2018 American attitudes towards social media content and exposure

With the recent investigation of privacy for Facebook members, some people might be re-considering having their personal information stored on these accounts, as well as on the internet in general. Information posted via social media is available to anyone who is searching, including potential new employers, and even for people who are checking out a first date’s background. What is the current attitude Americans have towards their social media account content and exposure? Over 900 Americans responded to our questions and here is what we found out:


Digital Detoxing:

Reasons why participants have deleted their social media accounts:

  • 30% I was looking for a job
  • 30% I did not want to be on that platform anymore
  • 31% I wanted to detox my life of social media
  • 23% I was getting tired of political arguments on the platform
  • 31% I rarely used the platform
  • 12% I was avoiding someone

Americans have deleted the following social media accounts at least once before on these accounts:

  • 37% Facebook
  • 14% Twitter
  • 8% Instagram
  • 7% Snapchat
  • 6% LinkedIn
  • 7% YouTube
  • 6% Blog

29% of participants have bulk-deleted content from Instagram

If participants had to bulk delete from a social media account, 50% say they would delete content from pre-college and college years

46% of Americans had to ask a friend or business to take down a photo, video or post involving them. Out of those who asked, they said 92% complied with the request, and for 20% of people, they had to ask the friend or business 5+ times before the content was removed.


Social Media and Job Opportunities:

62% of Americans feel that when looking for a job, they need to clean up their social media

Americans changed their account from public to private for a job on these platforms:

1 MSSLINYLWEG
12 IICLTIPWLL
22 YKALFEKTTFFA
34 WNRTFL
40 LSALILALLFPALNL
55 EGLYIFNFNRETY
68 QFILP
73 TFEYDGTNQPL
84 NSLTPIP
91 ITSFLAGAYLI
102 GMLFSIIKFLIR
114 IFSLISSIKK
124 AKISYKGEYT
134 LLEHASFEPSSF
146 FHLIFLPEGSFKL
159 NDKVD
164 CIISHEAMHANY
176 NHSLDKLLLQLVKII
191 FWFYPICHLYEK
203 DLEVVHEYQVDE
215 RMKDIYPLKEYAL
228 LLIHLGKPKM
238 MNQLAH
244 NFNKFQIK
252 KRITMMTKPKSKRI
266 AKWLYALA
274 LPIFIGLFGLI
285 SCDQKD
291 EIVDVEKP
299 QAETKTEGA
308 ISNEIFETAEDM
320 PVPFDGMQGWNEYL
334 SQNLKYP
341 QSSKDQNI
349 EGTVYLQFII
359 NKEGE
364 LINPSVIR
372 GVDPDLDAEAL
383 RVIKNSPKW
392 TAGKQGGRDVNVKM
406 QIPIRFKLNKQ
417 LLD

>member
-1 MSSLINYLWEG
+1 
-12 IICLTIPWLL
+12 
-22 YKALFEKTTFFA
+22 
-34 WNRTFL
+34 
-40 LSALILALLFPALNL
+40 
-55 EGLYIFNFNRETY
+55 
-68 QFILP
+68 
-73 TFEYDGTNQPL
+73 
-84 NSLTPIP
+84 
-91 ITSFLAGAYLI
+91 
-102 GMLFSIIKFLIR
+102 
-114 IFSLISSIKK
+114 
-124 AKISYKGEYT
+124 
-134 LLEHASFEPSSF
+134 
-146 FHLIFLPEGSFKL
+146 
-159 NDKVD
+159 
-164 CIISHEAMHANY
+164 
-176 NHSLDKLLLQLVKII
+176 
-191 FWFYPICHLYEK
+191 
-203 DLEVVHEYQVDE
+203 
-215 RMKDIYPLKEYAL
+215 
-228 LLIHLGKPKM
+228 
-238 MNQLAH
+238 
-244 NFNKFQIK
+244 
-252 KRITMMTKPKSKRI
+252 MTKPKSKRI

• 16% Facebook
  • 11% Twitter
  • 9% Snapchat
  • 11% LinkedIn
  • 7% YouTube
  • 18% Blog


The Dark Side:

Americans have a secret or fake account on these profiles:

  • 10% Facebook
  • 31% Twitter
  • 10% Instagram
  • 8% Snapchat
  • 6% LinkedIn
  • 7% YouTube
  • 5% Blog

Catfishing is a type of deceptive activity where a person creates a fake social networking presence or identity on a social network for deceptive reasons such as tricking people into emotional/romantic relationships.

-          36% of Americans have experienced catfishing.

-          8% of Americans have set up a catfish account.


Public vs Private Accounts

34% say that social media content on the internet is permanent only if it’s posted from public accounts

Here are the participants current social media profile settings:

Private Public
Facebook 25% 26%
Twitter 16% 19%
Instagram 18% 21%
Snapchat 31% 12%
LinkedIn 14% 38%
YouTube 12% 14%
Blog (ex: Tumblr or WordPress) 6% 6%

Americans do not use their full name on these platforms (ex: using your First Name + Middle name instead of First Name + Last Name)

  • 12% Facebook
  • 15% Twitter
  • 14% Instagram
  • 13% Snapchat
  • 7% LinkedIn
  • 23% YouTube
  • 8% Blog



This survey was run with Toluna QuickSurveys, the leading self-serve digital consumer insights solution. Respondents for this survey were selected from among those who have agreed to participate in Toluna surveys. Create your own survey today! 



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